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Typing those Latin long vowels

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Typing those Latin long vowels

Postby mariek » Tue Jul 22, 2003 10:31 pm

Am I beating a dead horse?<br /><br />I'm still trying to figure out how to type those Latin vowels with the horizontal line over them. I don't see corresponding ALT+xxxx codes for these vowels in Windows Character Map.<br /><br />I found ALT codes on this website, but can't seem to get them to work. Any ideas?<br /><br />http://tlt.its.psu.edu/suggestions/international/bylanguage/latin.html<br /><br /><br />Capital A ALT+0256<br />Captial E ALT+0274<br />Capital I ALT+0298<br />Capital O ALT+0332<br />Capital U ALT+0362<br /><br />Lowercase a ALT+0257<br />Lowercase e ALT+0275<br />Lowercase i ALT+0299<br />Lowercase o ALT+0333<br />Lowercase u ALT+0363<br />
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Re:Typing those Latin long vowels

Postby Episcopus » Tue Jul 22, 2003 10:43 pm

Well I have a class Latin macron font but this forum won't have it...although it have ancient Greek font. Given this a macron seems not at all much to ask.
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Re:Typing those Latin long vowels

Postby benissimus » Tue Jul 22, 2003 11:42 pm

Doesn't work for me either. We don't really need it, though, the Romans didn't use it. The only frustration I have is when I want to tell someone how to pronounce a word and have to tell them which letters are long. Other than that, you can usually live without it, with only the ablative giving you trouble. Ablative isn't really all that bad anyways since it is usually used with a preposition.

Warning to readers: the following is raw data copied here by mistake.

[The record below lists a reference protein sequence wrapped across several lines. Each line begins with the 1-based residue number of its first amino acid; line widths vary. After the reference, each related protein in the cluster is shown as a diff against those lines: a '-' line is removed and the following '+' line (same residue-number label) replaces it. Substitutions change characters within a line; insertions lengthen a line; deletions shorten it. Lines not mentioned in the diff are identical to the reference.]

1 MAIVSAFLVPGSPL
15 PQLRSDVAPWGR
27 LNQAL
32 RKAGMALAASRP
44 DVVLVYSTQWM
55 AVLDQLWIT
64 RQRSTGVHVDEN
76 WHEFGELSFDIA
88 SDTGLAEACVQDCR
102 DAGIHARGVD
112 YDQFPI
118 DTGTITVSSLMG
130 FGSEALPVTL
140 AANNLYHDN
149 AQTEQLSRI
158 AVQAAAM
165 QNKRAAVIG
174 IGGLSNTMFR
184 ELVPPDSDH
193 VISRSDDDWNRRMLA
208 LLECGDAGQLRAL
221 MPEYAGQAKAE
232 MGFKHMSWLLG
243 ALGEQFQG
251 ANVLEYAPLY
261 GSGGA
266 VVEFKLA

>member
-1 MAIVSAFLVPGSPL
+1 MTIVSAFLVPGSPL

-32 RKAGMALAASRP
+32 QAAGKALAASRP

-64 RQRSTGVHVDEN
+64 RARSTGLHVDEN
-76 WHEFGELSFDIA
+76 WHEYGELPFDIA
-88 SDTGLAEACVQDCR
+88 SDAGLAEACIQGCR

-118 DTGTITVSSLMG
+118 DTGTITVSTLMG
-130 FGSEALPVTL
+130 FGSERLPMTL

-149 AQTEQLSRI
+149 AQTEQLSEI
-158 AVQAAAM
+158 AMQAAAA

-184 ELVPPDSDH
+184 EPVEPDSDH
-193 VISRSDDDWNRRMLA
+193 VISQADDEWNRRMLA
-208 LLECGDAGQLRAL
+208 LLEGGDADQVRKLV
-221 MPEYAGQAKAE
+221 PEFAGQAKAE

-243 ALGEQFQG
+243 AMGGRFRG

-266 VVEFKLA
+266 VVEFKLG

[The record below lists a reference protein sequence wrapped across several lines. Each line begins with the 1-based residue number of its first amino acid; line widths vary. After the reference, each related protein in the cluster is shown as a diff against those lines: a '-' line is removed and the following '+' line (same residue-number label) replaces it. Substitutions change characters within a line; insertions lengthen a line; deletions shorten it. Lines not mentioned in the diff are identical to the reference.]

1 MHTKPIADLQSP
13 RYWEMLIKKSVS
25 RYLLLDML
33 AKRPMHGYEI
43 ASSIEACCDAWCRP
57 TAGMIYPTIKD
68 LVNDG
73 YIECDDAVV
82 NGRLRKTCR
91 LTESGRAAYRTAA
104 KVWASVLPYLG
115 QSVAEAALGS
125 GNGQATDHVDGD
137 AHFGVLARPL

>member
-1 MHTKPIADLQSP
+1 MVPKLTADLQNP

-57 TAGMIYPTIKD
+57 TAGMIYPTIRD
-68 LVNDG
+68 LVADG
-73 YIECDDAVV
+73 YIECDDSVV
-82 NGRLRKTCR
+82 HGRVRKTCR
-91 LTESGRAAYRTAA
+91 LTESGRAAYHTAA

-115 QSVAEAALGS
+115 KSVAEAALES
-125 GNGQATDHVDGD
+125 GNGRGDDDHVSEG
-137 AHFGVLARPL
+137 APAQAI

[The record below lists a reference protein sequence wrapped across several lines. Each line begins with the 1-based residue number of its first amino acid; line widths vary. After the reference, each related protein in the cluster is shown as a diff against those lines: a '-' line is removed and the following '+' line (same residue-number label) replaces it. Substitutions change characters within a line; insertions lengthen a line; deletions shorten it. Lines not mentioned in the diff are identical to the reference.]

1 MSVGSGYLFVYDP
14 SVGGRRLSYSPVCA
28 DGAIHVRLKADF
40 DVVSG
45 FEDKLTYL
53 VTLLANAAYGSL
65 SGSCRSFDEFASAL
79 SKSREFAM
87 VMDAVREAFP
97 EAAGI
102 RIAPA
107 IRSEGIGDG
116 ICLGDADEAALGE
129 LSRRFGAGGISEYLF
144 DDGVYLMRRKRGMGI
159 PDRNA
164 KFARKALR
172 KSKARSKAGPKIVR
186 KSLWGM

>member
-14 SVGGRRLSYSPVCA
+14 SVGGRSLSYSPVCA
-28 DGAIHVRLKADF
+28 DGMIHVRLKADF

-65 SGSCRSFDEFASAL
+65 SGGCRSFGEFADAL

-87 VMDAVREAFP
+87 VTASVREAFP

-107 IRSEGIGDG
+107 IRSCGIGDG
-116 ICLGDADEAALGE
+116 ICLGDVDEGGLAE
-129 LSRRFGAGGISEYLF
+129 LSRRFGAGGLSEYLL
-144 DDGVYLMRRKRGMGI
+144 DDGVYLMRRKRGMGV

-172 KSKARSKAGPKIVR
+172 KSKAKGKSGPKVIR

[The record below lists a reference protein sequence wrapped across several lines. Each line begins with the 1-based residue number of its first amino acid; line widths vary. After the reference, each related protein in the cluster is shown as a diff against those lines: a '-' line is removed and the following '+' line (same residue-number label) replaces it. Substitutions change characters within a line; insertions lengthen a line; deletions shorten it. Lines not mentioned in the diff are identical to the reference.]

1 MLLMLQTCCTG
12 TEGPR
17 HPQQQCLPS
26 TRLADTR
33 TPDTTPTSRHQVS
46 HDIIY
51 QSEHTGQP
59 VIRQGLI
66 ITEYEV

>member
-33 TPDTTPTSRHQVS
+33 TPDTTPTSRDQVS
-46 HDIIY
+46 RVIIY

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Re:Typing those Latin long vowels

Postby mariek » Wed Jul 23, 2003 6:42 pm

I'm not quite ready to remove those "training wheels" yet... :-\
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Re:Typing those Latin long vowels

Postby Episcopus » Wed Jul 23, 2003 10:19 pm

Yeah well, the Romans watched christians being torn up by lions laughing and had rooms whose only use was puking...<br /><br />Personally, macrons are lovely. I feel joy adding a straight line, especially in ablative of means and cause! Particularly cause...I always hated writing 'because of'!
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Re:Typing those Latin long vowels

Postby benissimus » Wed Jul 23, 2003 11:21 pm

That's like writing your words the way a pronunciation key would. Do you write upside down e's when you want to make the "eh" sound in English? :o If you don't care how they did it classically, you might want to use "j" for consonantal i as well. I'm sort of being a hypocrite though since I use u :(<br /><br />It's actually not so important, because most of Latin becomes reading when you are more advanced, so it won't be up to you . :P